Once the Augustinian Nun Order was incorporated canonically in 1576, the first convent was built in the lands located between the current Moneda, Agustinas, Ahumada and Bandera Streets. On the corner of Ahumada with Agustinas the first temple is similarly built, made from adobe with beams, wood trusses and a straw roof.

This construction was absolutely destroyed in the 1647 earthquake and later it was rebuilt in the same site.

After some time the Order acquires the southern block, where the church is currently located, they joined together the two blocks closing Moneda Street with the permission of the Cabildo (town council). At this time, the southern block had a mass wine vineyard, orchards, a chicken coop and a laundry. The convent had built cells, designed and ornamented with the personal preferences of each nun, since most of the sisters belonged to wealthy families they even had personal servants within the convent to serve them. Further still, the cells were the private property that was inherited to the family of the novice or it was sold to another nun.

The second temple, re-built in the same corner is also made from adobe, formed by a nave, with a tile roof with two slants and an adjacent tower. A new earthquake, this time the one in 1730, completely destroyed the temple and was then re-built in the same place.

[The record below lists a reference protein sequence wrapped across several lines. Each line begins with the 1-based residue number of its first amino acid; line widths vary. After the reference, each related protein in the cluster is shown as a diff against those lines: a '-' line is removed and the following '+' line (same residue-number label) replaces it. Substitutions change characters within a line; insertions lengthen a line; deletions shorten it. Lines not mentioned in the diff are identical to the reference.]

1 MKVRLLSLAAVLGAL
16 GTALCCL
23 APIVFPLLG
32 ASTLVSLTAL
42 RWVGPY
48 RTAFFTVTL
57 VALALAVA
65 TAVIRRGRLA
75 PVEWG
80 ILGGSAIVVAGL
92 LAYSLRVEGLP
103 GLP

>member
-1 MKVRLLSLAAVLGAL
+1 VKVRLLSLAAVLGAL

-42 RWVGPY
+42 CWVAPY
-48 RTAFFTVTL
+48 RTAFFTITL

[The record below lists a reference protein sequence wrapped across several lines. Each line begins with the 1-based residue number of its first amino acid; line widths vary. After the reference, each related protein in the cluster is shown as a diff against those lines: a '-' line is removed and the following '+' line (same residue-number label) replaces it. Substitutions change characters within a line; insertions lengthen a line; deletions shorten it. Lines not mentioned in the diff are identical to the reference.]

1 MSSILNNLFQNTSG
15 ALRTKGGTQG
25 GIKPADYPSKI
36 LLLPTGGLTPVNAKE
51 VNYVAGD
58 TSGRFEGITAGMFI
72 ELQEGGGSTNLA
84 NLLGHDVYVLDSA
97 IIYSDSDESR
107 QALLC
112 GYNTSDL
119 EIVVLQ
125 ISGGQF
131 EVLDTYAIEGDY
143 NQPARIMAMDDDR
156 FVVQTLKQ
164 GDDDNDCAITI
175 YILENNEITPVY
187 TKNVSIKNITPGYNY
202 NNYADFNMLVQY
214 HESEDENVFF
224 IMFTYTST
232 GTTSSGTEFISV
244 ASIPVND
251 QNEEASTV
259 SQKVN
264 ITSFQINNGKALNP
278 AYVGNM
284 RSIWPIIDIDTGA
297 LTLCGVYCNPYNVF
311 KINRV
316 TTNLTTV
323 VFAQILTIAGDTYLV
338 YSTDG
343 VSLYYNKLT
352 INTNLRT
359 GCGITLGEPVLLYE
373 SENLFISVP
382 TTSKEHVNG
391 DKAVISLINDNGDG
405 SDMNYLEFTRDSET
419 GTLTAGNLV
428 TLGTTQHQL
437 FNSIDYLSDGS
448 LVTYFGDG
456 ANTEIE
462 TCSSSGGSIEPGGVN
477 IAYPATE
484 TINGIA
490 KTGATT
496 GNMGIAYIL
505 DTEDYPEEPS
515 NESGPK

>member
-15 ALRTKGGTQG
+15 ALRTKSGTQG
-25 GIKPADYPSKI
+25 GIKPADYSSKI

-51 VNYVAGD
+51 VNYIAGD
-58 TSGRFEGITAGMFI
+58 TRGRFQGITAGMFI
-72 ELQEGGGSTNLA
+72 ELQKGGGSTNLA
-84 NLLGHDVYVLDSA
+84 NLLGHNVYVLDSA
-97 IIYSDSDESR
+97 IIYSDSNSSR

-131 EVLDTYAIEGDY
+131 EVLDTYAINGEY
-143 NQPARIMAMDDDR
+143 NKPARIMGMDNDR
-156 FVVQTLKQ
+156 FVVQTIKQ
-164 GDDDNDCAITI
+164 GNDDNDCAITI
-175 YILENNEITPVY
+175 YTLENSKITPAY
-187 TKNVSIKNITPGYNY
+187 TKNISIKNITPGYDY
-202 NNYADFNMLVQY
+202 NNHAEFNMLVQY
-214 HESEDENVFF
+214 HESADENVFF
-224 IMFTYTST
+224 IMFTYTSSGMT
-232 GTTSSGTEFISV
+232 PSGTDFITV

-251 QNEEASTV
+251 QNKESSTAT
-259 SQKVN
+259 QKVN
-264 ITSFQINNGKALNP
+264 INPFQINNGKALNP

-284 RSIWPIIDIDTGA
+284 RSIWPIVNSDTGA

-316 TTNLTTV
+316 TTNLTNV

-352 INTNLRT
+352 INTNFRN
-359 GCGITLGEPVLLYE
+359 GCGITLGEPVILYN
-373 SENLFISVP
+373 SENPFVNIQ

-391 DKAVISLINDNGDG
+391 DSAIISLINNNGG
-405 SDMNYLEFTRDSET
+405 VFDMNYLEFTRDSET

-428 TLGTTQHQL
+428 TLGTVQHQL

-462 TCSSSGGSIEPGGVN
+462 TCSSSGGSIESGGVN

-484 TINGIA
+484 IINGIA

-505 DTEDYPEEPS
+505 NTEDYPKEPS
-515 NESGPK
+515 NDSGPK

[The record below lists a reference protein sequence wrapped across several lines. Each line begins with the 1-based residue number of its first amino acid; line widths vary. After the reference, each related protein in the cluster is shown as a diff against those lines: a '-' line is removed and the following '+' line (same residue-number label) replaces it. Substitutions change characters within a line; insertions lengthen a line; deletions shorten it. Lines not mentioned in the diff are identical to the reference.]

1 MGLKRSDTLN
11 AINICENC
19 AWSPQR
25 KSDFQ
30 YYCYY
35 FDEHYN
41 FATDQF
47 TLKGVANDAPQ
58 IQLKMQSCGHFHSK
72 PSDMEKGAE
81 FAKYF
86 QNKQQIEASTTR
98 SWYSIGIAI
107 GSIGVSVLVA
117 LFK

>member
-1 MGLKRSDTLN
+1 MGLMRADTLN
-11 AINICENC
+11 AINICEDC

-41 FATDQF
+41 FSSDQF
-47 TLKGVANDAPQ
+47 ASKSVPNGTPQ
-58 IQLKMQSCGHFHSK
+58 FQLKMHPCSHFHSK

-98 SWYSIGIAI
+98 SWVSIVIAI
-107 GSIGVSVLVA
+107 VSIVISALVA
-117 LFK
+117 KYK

In 1850 Moneda Street becomes a road for public use, dividing the convent in two and it is the architect Vicente Larraín who solves the problem by building an underground passage that communicates both buildings.

Afterwards, the lots of the northern block are sold and they are left with the lands that comprised the southern block, moving the Church to the place we currently know.

The drawings of this new temple were entrusted to Vicente Larraín, but the work is built in 1857 under Eusebio Chelli.

The work takes many years to be built and in 1868, it still did not have the towers. Although the towers are attributed to Fermín Vivaceta, there is no document that backs this theory, however the style of these towers correspond to others built by Vivaceta. There are documents that state that Chelli had only been in charge of the framing and structure of the temple.

The Church of Las Agustinas is entrusted to Eusebio Chelli and is designed in a neoclassical architecture, whose façade has four Doric columns. It has an access staircase of five stone steps. On the side of there are double leaf wood entrance doors and have two columns in a Corinthian style with a chamfering abacus.

It has a wood inner doorway combined with stained glass windows in its top part. In the upper part of the Church, there are two Corinthian style octagonal towers, attributed to Fermín Vivaceta.

The church has a Basilica-type floor layout, formed by a high central nave and two narrow and low lateral naves, separated by a Serliana arcade formed three semicircular arches and architraves sustained by pillars with pilaster ornaments in a Corinthian style, plus five Corinthian style columns with a chamfering abacus.

The walls are of brickwork, structured with thick pilasters. The interior circular columns are of cast iron and the columns of the narthex are of stone. The roof framework is made of oak wood.